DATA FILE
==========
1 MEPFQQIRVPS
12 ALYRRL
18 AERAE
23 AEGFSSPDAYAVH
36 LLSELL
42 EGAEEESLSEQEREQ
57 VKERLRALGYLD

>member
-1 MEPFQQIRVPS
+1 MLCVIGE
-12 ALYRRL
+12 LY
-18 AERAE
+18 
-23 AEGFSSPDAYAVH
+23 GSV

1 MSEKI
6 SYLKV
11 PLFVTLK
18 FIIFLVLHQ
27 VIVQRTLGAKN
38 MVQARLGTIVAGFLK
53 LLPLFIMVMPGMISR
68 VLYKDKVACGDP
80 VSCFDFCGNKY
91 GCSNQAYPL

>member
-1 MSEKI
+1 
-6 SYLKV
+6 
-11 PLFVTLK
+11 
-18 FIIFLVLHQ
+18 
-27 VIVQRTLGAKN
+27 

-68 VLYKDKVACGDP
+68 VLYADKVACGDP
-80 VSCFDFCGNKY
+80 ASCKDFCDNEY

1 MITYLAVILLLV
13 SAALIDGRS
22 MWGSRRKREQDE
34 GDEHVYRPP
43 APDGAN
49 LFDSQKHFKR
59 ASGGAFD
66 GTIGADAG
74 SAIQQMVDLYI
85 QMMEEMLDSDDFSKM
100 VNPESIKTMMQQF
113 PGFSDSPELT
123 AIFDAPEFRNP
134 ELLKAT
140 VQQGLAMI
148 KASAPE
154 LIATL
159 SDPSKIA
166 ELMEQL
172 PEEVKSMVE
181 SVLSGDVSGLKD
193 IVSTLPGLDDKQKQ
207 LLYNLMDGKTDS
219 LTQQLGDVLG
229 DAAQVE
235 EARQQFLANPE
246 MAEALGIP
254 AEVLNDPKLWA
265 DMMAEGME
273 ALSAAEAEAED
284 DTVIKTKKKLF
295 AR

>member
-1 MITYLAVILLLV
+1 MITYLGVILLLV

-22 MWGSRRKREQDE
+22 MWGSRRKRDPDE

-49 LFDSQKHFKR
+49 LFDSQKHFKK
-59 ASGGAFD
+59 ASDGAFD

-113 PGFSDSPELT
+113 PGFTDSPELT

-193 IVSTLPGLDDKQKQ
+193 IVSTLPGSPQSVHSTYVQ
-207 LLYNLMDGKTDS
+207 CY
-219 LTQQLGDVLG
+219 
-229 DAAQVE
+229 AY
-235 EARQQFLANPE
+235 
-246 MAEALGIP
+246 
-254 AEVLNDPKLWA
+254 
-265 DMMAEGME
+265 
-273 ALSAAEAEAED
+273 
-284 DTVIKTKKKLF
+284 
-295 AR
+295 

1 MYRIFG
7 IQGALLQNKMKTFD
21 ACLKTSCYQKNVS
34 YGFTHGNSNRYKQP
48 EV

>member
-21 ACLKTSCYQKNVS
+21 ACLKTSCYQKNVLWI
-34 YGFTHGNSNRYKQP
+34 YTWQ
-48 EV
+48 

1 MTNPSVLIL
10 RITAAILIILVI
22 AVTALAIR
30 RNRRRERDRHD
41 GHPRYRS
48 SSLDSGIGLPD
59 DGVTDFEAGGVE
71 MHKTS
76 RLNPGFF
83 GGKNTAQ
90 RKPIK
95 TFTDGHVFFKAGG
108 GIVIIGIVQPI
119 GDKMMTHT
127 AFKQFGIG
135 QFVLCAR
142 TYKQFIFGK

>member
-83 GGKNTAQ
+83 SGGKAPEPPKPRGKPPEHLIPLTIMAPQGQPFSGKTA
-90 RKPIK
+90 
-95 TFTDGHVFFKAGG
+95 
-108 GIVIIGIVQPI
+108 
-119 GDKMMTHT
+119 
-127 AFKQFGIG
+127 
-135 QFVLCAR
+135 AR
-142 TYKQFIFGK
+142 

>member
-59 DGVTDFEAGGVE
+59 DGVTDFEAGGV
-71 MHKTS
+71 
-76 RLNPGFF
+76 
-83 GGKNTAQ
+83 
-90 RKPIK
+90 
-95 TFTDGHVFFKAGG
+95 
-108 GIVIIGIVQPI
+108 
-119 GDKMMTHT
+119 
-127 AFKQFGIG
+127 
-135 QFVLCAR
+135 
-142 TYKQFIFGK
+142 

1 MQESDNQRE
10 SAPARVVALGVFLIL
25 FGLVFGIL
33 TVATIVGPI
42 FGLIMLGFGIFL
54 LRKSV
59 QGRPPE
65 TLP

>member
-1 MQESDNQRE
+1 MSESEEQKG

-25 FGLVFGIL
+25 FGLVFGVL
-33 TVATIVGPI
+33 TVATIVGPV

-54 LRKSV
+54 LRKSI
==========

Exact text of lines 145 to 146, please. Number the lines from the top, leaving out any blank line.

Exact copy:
-119 GDKMMTHT
+119 